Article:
Paradise | Study Guide

Dante Alighieri

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Paradise | Canto 18 | Summary



Beatrice chides Dante for worrying about his earthly fate when he has been brought so close to God, "who lifts all wrongs away." Turning to face her, Dante the man is enraptured by her beauty and gazes into her eyes, unable to look away. Beatrice gently rebukes Dante and urges him to pay attention to his ancestor Cacciaguida. Resuming his speech, Cacciaguida points out several of the notable inhabitants of this, the fifth sphere of Heaven. As he calls out their names, the souls blaze brightly and whirl about like shooting stars. Those named include biblical heroes Joshua and [Judas] Maccabeus, along with such medieval worthies as Roland (d. 778) and Charlemagne (747?–814). Dante beholds the display with joy and admiration as Beatrice, too, looks on approvingly.

Now, however, it's time to ascend to Jupiter, the sixth sphere of Paradise. Here, the souls "wing around" like birds, forming the shapes of Latin letters. Diligite iustitiam, their skywriting reads, qui iudicatis terram: "Love justice, you rulers of the earth." The "M" of iustitiam then morphs into the outline of an eagle's head and neck. Rejoicing in this latest marvel, Dante utters a prayer for justice on Earth, where the corrupt Church is leading the laity (the people of the Church) astray.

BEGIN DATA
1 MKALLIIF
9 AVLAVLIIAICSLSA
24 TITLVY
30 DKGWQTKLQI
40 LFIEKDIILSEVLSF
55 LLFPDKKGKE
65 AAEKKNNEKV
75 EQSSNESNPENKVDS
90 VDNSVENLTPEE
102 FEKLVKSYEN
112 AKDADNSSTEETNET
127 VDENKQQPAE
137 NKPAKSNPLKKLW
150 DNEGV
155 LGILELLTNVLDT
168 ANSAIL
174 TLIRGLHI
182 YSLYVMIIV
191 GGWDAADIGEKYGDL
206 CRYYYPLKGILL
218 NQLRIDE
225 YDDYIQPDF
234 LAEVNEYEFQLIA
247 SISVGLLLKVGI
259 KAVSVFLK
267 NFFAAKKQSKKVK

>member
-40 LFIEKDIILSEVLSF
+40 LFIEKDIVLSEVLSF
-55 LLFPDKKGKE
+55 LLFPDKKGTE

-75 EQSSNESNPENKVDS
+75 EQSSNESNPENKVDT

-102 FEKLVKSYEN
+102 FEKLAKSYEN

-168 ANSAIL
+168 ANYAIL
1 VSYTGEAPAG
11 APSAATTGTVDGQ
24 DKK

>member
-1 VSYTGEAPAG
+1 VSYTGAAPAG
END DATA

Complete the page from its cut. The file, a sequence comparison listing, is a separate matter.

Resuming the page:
Dante's time in the sphere of Mars ends with another "roll call" of exemplarily virtuous lives. The logic of who belongs in Heaven versus Limbo is getting a little fuzzy at this point, as neither Joshua nor Judas Maccabeus lived during the time of Christ. The exact criteria for salvation are, however, less important to this canto than are Dante's efforts to elaborate the virtue of courage in this realm of Jupiter. To the crusaders of previous cantos he adds Hebrews, a warrior-priest (Judas Maccabeus), an ancient military leader (Joshua), a medieval paladin (Roland), and an emperor (Charlemagne)—just to name a few. Chronologically, Dante's examples stretch across two and a half millennia; geographically, they reach from the Levant (eastern Mediterranean countries) to southwestern Europe. This is, by medieval literary standards, a truly cosmopolitan group of heroes.

On Jupiter, as previously in the spheres of Mars and the sun, the souls form a shape that underscores their distinctive virtue. Jupiter is the sphere of justice, populated mainly by rulers known for their fairness and composure. For Dante, the paragon of earthly justice must be Rome—specifically, the Roman Empire, which is traditionally symbolized by an eagle. In Purgatory 32 Dante used eagle imagery to connote the rise of the Empire and its role in establishing, and then corrupting, the Church. Here, he seems to revisit Rome in a more uniformly positive light, as the archetype of just rulership.

The limitations of Dante's astronomy also become a little clearer in this canto. He imagines Jupiter not as the now-familiar whorled and spotted giant planet, but as a silvery, starlike body. The telescope would not be invented until three centuries after Dante's lifetime, and details such as the Great Red Spot would first be observed only in the late 17th century. Perhaps this is just as well, since a "temperate," evenly colored star fits well with Dante's image of justice—better, anyway, than the roiling, planet-sized storm we now know Jupiter to be. There will be more to say about Dante's astronomical views in later cantos, as his theories on the very structure of the solar system become clear.

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